Cris: This needs to be mentioned every time Mizuguchi appears – do you think you have synesthesia? I suspect everyone has it to some degree. Somehow, Rez’s perspective on the condition seems so specific and singular that it makes me feel like everyone needs to see the world very differently. I know Rez was created by a team, but does it really feel like it’s inside the head of one person?
Ed: I definitely feel a strong connection between music and color; how harmonies can suggest different nuances. And there’s something so intense and dark about those industrial beats that seem so futuristic, yet the visuals are just suggestive enough to let your mind wander. One of the biggest changes for me was on the fourth level, where the background suddenly changed from black to white, it was like my eyes suddenly opened and everything seemed more elevated and clinical – even the music. But for the most part I think Rez is such an overwhelming experience for all the senses – I’m actually glad it’s quite short, there’s too much to take in at one go.
And on that suggestiveness: I love how abstract the visuals are. It’s just a series of lines but it gives me spaceships and computer parts and retro arcade games and futuristic cities. Then it ends up opening up to this utopia and the music becomes more complete. It definitely gives a sense of evolution – visually, sonically and metaphorically.
Cris: YES! Testify, Ed Nightingale. So, are you tempted to discover more Mizuguchi stuff from here? I guess you’ve probably played Tetris Effect before?
Ed: Confession: I’m not a Tetris fan, mostly because I had nothing to do with it. But I played a small amount of Tetris Effect and enjoyed that equally immersive synaesthesia effect. Tetris is really all about concentration and there’s something about this combination of music and visuals that really draws you in. I love this idea of making music through gameplay.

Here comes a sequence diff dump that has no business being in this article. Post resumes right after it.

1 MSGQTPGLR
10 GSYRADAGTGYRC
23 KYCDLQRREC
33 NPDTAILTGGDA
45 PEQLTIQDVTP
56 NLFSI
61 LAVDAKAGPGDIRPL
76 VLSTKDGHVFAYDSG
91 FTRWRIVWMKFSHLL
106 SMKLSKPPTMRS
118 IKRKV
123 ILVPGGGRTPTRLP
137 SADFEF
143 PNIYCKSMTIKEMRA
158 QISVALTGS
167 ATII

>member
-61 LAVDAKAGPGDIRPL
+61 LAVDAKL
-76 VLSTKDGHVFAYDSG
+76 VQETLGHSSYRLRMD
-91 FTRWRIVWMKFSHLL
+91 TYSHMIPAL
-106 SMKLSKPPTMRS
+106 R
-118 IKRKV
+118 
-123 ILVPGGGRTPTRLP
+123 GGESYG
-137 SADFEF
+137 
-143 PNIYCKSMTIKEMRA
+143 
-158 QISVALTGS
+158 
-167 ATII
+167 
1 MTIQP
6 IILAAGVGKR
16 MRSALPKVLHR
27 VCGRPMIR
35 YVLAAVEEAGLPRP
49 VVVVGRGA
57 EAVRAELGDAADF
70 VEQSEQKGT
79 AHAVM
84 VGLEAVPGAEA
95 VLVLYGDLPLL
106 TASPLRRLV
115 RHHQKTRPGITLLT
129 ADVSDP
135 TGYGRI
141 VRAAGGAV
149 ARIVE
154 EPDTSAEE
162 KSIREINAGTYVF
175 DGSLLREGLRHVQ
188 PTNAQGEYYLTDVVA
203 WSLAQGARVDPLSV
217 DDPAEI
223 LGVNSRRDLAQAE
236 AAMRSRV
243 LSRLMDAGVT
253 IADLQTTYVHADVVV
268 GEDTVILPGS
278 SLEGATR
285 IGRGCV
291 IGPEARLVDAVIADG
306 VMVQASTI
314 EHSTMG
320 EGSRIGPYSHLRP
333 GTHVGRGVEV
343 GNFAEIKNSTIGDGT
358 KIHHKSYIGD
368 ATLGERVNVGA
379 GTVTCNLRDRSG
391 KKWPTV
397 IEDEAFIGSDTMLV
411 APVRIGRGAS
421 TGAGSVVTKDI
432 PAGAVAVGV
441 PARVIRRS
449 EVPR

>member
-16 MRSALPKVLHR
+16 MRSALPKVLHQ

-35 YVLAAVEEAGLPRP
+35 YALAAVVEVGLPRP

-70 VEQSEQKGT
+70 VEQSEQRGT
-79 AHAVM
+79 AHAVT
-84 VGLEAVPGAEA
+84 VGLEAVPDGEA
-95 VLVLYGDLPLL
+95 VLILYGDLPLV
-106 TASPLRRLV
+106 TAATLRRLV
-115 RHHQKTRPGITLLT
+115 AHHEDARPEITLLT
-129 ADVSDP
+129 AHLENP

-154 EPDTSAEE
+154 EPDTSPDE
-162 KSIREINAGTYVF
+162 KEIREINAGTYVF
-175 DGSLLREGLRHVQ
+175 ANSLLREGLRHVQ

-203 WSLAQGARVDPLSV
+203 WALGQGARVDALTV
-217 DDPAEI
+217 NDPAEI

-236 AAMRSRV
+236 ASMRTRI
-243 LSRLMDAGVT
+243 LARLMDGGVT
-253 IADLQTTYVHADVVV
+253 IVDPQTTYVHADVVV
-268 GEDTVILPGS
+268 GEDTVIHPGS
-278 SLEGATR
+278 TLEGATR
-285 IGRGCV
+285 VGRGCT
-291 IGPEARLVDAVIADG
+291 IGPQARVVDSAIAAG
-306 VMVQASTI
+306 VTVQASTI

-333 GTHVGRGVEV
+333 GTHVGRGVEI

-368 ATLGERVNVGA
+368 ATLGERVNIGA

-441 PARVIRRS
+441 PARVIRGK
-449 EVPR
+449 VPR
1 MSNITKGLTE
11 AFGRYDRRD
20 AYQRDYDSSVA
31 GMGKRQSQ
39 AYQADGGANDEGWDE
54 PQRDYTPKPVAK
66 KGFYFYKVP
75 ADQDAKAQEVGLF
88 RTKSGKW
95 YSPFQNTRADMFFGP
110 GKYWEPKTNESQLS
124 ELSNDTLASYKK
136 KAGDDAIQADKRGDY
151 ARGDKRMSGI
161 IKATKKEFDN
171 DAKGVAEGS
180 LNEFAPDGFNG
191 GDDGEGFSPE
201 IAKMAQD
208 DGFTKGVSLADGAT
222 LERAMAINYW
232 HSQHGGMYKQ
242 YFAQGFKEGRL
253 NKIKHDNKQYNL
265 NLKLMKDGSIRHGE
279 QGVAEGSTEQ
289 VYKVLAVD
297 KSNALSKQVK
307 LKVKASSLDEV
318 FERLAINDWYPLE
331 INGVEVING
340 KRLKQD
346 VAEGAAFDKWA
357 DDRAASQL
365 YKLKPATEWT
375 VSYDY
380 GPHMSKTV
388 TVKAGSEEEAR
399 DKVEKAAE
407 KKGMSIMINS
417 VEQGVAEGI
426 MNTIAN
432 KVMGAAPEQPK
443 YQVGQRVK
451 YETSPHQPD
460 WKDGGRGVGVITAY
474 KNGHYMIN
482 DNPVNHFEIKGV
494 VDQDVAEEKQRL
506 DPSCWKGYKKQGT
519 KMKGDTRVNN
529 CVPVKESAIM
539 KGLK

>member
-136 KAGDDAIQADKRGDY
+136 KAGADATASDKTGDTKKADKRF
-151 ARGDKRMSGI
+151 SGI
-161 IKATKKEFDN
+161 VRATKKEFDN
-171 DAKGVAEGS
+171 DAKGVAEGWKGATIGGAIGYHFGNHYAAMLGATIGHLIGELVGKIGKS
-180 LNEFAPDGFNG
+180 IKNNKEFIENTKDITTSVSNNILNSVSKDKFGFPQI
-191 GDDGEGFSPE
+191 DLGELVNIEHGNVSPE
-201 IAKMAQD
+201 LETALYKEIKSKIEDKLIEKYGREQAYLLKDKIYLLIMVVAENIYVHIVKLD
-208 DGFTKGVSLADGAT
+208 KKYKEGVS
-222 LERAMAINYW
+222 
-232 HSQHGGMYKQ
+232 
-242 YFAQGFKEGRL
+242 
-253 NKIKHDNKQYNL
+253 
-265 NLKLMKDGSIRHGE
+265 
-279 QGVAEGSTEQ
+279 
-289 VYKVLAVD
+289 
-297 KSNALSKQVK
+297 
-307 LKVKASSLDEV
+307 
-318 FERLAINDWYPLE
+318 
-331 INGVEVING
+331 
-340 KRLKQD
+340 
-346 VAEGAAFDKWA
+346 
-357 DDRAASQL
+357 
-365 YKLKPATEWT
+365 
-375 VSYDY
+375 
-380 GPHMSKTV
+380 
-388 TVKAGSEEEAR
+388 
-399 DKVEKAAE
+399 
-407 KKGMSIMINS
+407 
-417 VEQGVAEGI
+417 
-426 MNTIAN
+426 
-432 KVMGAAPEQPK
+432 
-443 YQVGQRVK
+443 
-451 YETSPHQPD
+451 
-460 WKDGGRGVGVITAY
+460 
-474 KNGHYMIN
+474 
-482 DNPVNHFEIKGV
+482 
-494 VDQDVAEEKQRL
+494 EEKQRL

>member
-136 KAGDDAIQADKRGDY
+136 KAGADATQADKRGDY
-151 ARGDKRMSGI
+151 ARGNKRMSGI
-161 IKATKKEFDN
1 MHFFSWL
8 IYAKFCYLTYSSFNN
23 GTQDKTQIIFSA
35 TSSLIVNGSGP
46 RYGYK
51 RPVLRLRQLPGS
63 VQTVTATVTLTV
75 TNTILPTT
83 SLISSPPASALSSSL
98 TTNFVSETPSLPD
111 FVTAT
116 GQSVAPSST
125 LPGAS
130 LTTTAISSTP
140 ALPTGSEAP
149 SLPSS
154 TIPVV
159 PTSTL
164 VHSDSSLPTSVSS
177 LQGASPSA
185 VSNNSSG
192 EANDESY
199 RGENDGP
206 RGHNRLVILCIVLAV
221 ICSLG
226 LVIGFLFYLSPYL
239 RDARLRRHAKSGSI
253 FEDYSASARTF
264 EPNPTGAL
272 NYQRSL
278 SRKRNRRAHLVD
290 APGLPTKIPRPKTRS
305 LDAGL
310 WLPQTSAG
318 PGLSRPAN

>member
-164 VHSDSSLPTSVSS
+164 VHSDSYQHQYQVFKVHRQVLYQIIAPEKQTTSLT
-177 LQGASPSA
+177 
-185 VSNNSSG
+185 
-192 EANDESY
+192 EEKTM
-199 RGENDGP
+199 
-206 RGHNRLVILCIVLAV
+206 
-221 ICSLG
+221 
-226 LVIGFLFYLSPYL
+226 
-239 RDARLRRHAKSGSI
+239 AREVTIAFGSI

Are there any other music/rhythm games that have lived up to Rez for you? I’m a big fan of Sayonara Wild Hearts myself, which feels like playing on a pop album. But he doesn’t quite have the same musical feedback as Rez.
Cris: I think Rez is decidedly its own thing. There’s something eerily sealed in the game from the start – the credits and menu screen all take you into this internal space that feels totally cut off from everything else. Even when you factor in stuff like Panzer Dragoon, there’s nothing quite like Rez.
What I would say, though, is that I’m pretty sure now that Lumines is the best Miz game and the best music game – have you played it? It looks like Tetris, but it’s actually the opposite of Tetris. It’s glorious and I’d play it forever if I had to. If you have a Vita look for Electronic Symphony – the best of the series even though they have reworked the fuse block!
Ed: Yes! I played the PS4 version of it. Like Tetris, I wasn’t very good at it, but adding that musical element really improves the gameplay for me.
There’s just something so immensely satisfying about doing any task to music, the way actions fall into place, blocks disappear, enemies appear. But Rez manages to do it in a way that feels unique.
I guess at the end of the day, I really like the structure.